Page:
Weight loss10 (0-20)10 (0-25)10 (0-20)0 (0-10)0.016
Macroscopic damage score0 (0-1)1(0-4)2 (0-5)4.5 (2-9)0.001
Microscopic damage score0 (0-0.66)1.33 (0-3.33)0 (0-5.66)1.66 (0-4.33)0.014
IL-60 (0-38.59)37.6 (20.3-85.4)32.3 (0-43.8)31.9 (7.7-144.8)0.004
TNF-α0.1 (0-3.7)0.5 (0.2-45.7)0.2 (0.1-312)0.5 (0.2-255.9)0.152

In this study, we investigated whether topical administration of levobupivacaine has an anti-inflammatory efficiency in an experimentally induced colitis model. While weight alterations and macroscopic examination scores suggested that levobupivacaine might have had anti-inflammatory effects on colitis, this suggestion was not supported by histopathological findings. Although the IL-6 levels increased secondary to induction of colitis as a proof of systemic inflammatory response, diminution of IL-6 levels after levobupivacaine administration was not significant.

Weight loss in the saline group was significantly higher when compared to levobupivacaine and budesonide or sham groups (P = 0.016). This might be as a result of “no treatment” as Martinsson et al[13] suggested. The significant weight loss in the saline group was probably due to a more serious inflammatory process than in levobupivacaine and budesonide groups. Macroscopic damage scores also supported this finding. Levobupivacaine and budesonide groups had significantly lower macroscopic damage scores than the saline group (P = 0.001). On the other hand, macroscopic damage scores of levobupivacaine and budesonide groups were significantly higher than the sham group (P = 0.001). Treatment with levobupivacaine or budesonide had equivalently improved the mucosal damage caused by colitis. Martinsson et al[13] suggested that ropivacaine had more protective effects than budesonide on the mucosa in a similar study. According to our findings, levobupivacaine had similar efficiency with budesonide, which has been used in the treatment of clinical IBD[16]. Administration of levobupivacaine and budesonide diminished the inflammatory changes in our study, but this was not sufficient enough to draw back all the inflammatory process.

Microscopic damage scores did not show significant decreases in levobupivacaine and budesonide groups when compared to the saline group which suggests insufficient anti-inflammatory efficiency. However, we are not the only researchers who reported discordance between macroscopic and microscopic examination scores. Neither ropivacaine nor lidocaine administration decreased the microscopy scores even though they caused a significant decrease in macroscopic scores[13,17,18]. Maybe longer study periods are needed to examine the effects of topical local anesthetic treatment on IBD or maybe the microscopic scoring should be revisited.

TNF-α and IL-6 serum levels were measured to determine the systemic proofs of inflammatory response in our study. These cytokines act as proinflammatory factors in IBD and are usually related to severity of the disease[19]. In our study, IL-6 levels were significantly higher in levobupivacaine, budesonide and saline groups than in the sham group (P = 0.040). However, changes in TNF-α level did not show any significance. But it is known that TNF-α has a wide range in IBD and may sometimes not be detectable[19]. The IL-6 level in the levobupivacaine group was lower than budesonide and saline groups without statistical significance. It was reported that some local anesthetics such as lidocaine might affect the release of proinflammatory cytokines by membrane depolarization in epithelial cells[20]. The decrease of IL-6 levels in the levobupivacaine group made us think that levobupivacaine might have similar effects on cytokine levels as lidocaine. Further research might be focused on that finding.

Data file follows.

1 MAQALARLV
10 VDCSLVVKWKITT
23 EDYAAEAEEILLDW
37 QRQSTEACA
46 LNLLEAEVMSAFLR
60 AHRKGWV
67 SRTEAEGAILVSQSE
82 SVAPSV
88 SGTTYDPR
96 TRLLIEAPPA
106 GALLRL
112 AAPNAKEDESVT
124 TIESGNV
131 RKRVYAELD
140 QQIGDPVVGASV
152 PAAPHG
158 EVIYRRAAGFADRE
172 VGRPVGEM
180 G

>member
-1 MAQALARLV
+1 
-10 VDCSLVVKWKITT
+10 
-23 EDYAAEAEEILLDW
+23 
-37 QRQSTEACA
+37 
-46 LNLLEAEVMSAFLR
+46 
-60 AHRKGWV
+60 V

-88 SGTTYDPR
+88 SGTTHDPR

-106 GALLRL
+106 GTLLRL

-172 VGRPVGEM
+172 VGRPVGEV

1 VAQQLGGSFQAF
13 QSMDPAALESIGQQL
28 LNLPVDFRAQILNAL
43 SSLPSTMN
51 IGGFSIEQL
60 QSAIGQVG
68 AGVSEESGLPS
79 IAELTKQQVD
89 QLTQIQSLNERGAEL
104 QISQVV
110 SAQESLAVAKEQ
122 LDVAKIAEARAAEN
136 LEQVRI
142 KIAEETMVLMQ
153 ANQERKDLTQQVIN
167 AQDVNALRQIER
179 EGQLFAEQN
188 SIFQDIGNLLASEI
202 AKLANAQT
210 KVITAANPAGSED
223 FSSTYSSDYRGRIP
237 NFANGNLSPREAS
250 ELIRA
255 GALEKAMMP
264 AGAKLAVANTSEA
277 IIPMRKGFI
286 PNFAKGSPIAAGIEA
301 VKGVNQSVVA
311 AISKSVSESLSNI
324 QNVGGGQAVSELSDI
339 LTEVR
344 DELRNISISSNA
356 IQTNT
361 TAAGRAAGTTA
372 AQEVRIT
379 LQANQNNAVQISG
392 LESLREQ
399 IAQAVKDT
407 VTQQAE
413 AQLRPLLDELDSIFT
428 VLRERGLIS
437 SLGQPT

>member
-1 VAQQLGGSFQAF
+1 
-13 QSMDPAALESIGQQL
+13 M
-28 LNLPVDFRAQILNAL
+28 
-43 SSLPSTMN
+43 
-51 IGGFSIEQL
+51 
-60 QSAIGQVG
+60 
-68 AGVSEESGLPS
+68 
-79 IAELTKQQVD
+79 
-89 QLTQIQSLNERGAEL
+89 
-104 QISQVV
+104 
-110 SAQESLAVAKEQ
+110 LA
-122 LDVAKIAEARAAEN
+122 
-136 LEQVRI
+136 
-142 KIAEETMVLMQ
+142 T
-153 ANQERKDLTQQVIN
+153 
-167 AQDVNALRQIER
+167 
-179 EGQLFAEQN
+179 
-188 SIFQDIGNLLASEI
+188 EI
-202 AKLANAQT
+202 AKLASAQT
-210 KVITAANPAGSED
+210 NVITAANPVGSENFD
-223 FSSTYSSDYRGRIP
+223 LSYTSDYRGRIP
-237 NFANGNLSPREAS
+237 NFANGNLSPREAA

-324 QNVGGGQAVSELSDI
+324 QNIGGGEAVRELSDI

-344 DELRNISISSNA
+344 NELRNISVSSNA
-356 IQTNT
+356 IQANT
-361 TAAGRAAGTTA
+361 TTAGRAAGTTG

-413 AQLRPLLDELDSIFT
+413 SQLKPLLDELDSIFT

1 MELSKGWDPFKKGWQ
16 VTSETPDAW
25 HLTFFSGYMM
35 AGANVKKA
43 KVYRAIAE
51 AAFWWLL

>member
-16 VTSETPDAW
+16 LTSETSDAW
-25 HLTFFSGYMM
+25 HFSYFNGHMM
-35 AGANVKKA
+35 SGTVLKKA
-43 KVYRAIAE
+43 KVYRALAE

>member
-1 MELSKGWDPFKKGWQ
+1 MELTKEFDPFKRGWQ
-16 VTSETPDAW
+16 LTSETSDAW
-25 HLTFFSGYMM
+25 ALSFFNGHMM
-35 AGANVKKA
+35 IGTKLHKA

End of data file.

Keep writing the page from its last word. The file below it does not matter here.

In conclusion, despite the decrease in microscopic damage scores and IL-6 levels suggesting that topical administration of levobupivacaine might have some level of anti-inflammatory efficiency in an experimental colitis model, microscopic examination failed to support this finding. However, there may be individual differences in inflammatory response in IBD[21]. Further studies with larger groups and longer treatment periods might be beneficial in examining the potential therapeutic capacity of local anesthetics in the treatment of IBD.


Inflammatory bowel disease (IBD) affects many people all around the world. There are several drugs that are useful in reducing the symptoms but no definitive therapeutic agents have been defined. Local anesthetics might be useful in the treatment of IBD based on their actions that inhibit hyperactive autonomic nerves and host immune response which are key factors in the pathogenesis of IBD.

Research frontiers

Previous studies reported successful results with the local application of various local anesthetics on colonic mucosa even in comparison to conventional drugs that have been officially used in the treatment of IBD for decades.

Innovations and breakthroughs

There are various types of local anesthetics. Their action period and side effects that may be seen due to the possibility of getting into the systemic blood circulation from the areas they are applied may vary. In this study, different from the previous similar studies, the authors used levobupivacaine, which is a novel, long lasting local anesthetic with less systemic side effects.